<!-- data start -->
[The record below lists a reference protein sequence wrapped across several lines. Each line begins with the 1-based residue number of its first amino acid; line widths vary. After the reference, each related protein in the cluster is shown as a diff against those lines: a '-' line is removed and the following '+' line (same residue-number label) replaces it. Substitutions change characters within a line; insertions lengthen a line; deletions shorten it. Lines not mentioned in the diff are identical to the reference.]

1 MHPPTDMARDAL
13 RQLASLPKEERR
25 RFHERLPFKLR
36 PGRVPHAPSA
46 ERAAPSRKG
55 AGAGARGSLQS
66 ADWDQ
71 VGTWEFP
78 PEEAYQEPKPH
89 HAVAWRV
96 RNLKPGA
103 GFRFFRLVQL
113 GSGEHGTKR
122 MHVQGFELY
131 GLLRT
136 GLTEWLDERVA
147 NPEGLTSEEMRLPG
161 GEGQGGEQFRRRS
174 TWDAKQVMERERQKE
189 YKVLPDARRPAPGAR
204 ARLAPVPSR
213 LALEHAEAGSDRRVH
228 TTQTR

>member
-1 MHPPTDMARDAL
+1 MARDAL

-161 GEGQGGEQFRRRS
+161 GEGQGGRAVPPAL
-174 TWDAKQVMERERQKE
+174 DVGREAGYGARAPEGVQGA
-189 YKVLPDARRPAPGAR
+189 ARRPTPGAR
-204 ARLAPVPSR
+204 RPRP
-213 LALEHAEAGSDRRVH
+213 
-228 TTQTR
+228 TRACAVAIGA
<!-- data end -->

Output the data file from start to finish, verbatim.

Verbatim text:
[The record below lists a reference protein sequence wrapped across several lines. Each line begins with the 1-based residue number of its first amino acid; line widths vary. After the reference, each related protein in the cluster is shown as a diff against those lines: a '-' line is removed and the following '+' line (same residue-number label) replaces it. Substitutions change characters within a line; insertions lengthen a line; deletions shorten it. Lines not mentioned in the diff are identical to the reference.]

1 MHPPTDMARDAL
13 RQLASLPKEERR
25 RFHERLPFKLR
36 PGRVPHAPSA
46 ERAAPSRKG
55 AGAGARGSLQS
66 ADWDQ
71 VGTWEFP
78 PEEAYQEPKPH
89 HAVAWRV
96 RNLKPGA
103 GFRFFRLVQL
113 GSGEHGTKR
122 MHVQGFELY
131 GLLRT
136 GLTEWLDERVA
147 NPEGLTSEEMRLPG
161 GEGQGGEQFRRRS
174 TWDAKQVMERERQKE
189 YKVLPDARRPAPGAR
204 ARLAPVPSR
213 LALEHAEAGSDRRVH
228 TTQTR

>member
-1 MHPPTDMARDAL
+1 MARDAL

-161 GEGQGGEQFRRRS
+161 GEGQGGRAVPPAL
-174 TWDAKQVMERERQKE
+174 DVGREAGYGARAPEGVQGA
-189 YKVLPDARRPAPGAR
+189 ARRPTPGAR
-204 ARLAPVPSR
+204 RPRP
-213 LALEHAEAGSDRRVH
+213 
-228 TTQTR
+228 TRACAVAIGA